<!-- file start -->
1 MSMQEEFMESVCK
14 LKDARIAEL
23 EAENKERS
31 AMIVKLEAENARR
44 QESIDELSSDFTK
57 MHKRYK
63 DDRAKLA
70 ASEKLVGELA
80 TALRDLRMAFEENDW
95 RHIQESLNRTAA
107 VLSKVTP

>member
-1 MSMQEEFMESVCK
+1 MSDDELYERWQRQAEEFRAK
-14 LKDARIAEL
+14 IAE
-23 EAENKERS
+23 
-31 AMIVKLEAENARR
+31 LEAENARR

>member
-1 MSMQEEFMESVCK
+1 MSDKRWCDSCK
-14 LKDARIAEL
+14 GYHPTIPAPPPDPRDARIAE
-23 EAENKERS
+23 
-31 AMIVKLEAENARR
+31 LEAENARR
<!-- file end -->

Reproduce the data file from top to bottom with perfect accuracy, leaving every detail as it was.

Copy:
1 MSMQEEFMESVCK
14 LKDARIAEL
23 EAENKERS
31 AMIVKLEAENARR
44 QESIDELSSDFTK
57 MHKRYK
63 DDRAKLA
70 ASEKLVGELA
80 TALRDLRMAFEENDW
95 RHIQESLNRTAA
107 VLSKVTP

>member
-1 MSMQEEFMESVCK
+1 MSDDELYERWQRQAEEFRAK
-14 LKDARIAEL
+14 IAE
-23 EAENKERS
+23 
-31 AMIVKLEAENARR
+31 LEAENARR

>member
-1 MSMQEEFMESVCK
+1 MSDKRWCDSCK
-14 LKDARIAEL
+14 GYHPTIPAPPPDPRDARIAE
-23 EAENKERS
+23 
-31 AMIVKLEAENARR
+31 LEAENARR